a scanned ladar design based on a newly developed but commercial MEMS mirror and a pulsed Erbium fiber laser. We
initiated construction, and performed in-lab tests that validated the basic ladar architecture. This year we improved the
transmitter and receiver modules and successfully tested a new
low-cost and compact Erbium laser candidate. We further
developed the existing software to allow adjustment of operating parameters on-the-fly and display of the imaged data in
real-time. For our most significant achievement we mounted the ladar on an iRobot PackBot and wrote software to
integrate PackBot and ladar control signals and ladar imagery on the PackBot's computer network. We recently remotely
drove the PackBot over an inlab obstacle course while displaying the ladar data real-time over a wireless link. The ladar
has a 5-6 Hz frame rate, an image size of 256 (h) × 128 (v) pixels, a 60° x 30° field of regard, 20 m range, eyesafe
operation, and 40 cm range resolution (with provisions for super-resolution or accuracy). This paper will describe the
ladar design and update progress in its development and performance.
The U.S. Army Research Laboratory's (ARL) Computational and Information Sciences Directorate (CISD) has long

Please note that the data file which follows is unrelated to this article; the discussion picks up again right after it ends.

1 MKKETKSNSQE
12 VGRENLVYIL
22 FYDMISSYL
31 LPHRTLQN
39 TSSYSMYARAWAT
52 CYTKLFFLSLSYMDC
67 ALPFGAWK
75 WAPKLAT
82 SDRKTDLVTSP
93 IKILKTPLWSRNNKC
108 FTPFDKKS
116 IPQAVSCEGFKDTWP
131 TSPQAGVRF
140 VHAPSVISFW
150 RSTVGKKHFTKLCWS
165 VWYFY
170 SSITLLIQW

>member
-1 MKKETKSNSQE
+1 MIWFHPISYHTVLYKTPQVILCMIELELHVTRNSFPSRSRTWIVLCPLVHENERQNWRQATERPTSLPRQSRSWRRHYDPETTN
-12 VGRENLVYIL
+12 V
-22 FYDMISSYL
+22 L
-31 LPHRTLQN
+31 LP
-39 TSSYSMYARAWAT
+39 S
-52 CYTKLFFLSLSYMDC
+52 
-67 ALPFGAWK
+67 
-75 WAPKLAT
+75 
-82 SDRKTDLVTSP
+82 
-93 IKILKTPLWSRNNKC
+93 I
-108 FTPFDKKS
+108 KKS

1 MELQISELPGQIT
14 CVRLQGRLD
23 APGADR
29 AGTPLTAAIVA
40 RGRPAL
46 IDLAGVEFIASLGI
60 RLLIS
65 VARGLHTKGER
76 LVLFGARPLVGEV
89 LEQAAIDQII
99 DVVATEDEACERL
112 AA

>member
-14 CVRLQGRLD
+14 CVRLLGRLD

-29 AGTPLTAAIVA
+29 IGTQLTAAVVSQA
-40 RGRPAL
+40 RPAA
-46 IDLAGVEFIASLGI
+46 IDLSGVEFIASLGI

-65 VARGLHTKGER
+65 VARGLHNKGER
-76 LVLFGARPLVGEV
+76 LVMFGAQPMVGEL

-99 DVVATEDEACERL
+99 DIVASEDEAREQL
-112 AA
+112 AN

been involved in autonomous asset control, specifically as it relates to small robots. Over the past year, CISD has been
making strides in the implementation of three areas of small robot autonomy, namely platform autonomy, Soldier-robot
interface, and tactical behaviors. It is CISD's belief that these three areas must be considered as a whole in order to
provide Soldiers with useful capabilities.
In addressing these areas, CISD has integrated a COTS LADAR into the head of an iRobot PackBot Explorer, providing
ranging information with minimal disruption to the physical characteristics of the platform. Using this range data is an
implementation of obstacle detection and avoidance (OD/OA), leveraged from an existing autonomy software suite,
running on the platform's native processor. These capabilities will serve as the foundation of our targeted behaviorbased
control methodologies. The first behavior is guarded tele-operation that augments the existing ARL robotic
control infrastructure. The second is the implementation of a multi-robot cooperative mapping behavior. Developed at
ARL, collaborative simultaneous localization and mapping (CSLAM) will allow multiple robots to build a common map
of an area, providing the Soldier operator with a singular view of that area.
This paper will describe the hardware and software integration of the LADAR sensor into the ARL robotic control
system. Further, the paper will discuss the implementation of the small robot OD/OA and CSLAM software components
performed by ARL, as well as results on their performance and benefits to the Soldier.